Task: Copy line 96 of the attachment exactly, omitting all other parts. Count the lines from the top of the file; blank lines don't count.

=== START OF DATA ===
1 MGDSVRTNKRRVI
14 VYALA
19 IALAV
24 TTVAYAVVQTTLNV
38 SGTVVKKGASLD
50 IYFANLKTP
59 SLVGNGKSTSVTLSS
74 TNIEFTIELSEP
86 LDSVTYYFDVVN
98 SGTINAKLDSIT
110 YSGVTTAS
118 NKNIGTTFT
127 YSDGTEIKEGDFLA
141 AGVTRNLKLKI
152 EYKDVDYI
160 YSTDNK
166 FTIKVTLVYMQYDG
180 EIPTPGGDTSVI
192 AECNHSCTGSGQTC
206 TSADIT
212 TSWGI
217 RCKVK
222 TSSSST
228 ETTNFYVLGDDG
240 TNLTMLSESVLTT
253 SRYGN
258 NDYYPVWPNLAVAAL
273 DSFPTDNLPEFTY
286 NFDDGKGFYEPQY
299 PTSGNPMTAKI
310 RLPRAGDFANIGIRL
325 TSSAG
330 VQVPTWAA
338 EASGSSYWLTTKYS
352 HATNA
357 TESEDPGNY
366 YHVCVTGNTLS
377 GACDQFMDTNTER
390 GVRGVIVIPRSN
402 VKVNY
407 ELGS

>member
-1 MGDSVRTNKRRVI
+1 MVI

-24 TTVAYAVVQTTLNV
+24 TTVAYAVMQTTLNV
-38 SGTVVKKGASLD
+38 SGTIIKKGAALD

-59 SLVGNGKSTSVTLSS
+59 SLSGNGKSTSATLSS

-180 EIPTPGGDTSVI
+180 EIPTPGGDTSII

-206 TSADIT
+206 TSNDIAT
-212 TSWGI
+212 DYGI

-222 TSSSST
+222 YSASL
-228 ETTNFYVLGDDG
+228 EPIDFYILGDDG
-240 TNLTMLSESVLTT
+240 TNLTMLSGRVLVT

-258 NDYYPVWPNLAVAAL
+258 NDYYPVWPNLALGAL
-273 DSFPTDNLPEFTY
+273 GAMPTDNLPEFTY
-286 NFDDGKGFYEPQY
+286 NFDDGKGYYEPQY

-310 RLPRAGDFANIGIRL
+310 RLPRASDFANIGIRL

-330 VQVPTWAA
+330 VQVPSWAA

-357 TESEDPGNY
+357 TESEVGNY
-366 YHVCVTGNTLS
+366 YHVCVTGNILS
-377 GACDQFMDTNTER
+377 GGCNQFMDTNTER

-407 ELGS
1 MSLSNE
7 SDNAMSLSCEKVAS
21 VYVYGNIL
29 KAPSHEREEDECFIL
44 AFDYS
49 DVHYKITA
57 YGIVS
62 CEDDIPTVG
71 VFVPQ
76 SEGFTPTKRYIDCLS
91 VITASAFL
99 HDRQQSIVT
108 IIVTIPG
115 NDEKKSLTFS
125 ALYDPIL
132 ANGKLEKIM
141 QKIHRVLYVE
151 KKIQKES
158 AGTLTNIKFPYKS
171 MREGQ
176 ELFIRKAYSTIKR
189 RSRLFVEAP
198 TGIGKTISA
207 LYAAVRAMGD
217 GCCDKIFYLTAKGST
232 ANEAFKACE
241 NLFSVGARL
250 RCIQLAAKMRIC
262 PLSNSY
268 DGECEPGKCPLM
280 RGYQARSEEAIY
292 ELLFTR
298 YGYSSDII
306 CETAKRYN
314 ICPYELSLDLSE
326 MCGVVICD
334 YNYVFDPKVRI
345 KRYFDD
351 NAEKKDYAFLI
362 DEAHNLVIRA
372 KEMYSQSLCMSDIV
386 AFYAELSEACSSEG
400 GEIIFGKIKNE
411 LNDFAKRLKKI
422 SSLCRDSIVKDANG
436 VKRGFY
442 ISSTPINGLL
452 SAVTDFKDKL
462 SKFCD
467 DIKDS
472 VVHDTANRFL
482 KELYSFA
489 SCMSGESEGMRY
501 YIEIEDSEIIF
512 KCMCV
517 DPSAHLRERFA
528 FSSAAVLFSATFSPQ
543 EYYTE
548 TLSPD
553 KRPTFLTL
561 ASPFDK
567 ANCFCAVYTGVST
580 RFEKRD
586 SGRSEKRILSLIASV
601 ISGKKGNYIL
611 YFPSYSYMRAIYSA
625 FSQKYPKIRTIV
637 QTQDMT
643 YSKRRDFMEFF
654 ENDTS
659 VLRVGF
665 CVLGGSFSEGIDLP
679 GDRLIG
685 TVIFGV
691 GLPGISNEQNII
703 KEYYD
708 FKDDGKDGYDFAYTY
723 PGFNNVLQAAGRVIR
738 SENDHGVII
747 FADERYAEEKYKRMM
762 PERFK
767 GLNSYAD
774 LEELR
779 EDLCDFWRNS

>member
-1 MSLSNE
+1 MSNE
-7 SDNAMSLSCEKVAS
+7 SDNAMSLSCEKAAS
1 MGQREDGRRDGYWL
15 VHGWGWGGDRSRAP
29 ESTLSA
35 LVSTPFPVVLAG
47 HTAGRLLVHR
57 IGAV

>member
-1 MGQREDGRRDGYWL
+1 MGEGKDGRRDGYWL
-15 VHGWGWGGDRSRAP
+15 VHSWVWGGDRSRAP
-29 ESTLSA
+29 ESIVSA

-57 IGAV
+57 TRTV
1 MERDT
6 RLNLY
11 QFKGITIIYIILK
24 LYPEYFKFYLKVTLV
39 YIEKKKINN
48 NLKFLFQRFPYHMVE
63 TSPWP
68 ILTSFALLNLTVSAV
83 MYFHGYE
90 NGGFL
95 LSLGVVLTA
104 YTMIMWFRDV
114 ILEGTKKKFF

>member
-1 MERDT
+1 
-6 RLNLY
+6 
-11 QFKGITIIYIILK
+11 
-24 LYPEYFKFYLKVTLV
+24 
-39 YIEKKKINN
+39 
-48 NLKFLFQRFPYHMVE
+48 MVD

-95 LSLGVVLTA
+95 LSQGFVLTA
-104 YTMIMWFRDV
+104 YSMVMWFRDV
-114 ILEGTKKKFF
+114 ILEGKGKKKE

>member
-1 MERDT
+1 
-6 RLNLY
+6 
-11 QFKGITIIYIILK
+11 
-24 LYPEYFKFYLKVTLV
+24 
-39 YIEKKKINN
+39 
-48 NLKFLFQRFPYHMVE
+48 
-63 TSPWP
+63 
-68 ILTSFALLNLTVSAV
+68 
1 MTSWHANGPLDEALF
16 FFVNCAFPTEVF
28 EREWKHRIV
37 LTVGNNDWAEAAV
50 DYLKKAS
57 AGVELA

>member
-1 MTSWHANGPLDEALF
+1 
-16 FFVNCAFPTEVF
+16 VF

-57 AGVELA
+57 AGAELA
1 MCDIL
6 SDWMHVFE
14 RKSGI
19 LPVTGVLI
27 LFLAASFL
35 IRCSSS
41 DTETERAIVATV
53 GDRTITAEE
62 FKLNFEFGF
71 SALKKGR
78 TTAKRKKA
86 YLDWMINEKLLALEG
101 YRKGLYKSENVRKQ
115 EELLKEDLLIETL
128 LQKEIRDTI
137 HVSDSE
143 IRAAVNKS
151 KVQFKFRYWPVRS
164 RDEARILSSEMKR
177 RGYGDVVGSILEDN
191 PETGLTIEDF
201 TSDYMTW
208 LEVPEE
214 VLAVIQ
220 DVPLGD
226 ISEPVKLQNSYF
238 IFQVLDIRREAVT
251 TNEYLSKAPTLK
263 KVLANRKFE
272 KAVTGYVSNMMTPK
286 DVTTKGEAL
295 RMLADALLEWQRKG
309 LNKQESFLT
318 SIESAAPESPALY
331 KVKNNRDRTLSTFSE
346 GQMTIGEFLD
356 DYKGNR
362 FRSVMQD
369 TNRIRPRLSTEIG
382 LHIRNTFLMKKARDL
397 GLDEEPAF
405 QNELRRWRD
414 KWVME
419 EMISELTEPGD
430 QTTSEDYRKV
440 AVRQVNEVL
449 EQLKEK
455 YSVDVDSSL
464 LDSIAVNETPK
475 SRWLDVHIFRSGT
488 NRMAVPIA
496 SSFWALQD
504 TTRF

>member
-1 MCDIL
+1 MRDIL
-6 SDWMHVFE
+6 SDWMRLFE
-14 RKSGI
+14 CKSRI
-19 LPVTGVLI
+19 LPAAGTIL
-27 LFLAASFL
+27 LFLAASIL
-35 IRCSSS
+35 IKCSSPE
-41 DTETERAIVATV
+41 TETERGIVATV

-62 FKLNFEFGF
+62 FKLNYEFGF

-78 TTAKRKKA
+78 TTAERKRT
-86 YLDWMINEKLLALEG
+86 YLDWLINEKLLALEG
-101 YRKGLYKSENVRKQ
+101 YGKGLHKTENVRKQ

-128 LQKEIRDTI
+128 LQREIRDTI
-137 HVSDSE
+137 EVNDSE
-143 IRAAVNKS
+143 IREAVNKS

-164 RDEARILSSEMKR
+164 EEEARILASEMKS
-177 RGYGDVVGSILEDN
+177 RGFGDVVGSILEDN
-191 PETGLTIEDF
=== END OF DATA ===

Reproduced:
141 QKIHRVLYVE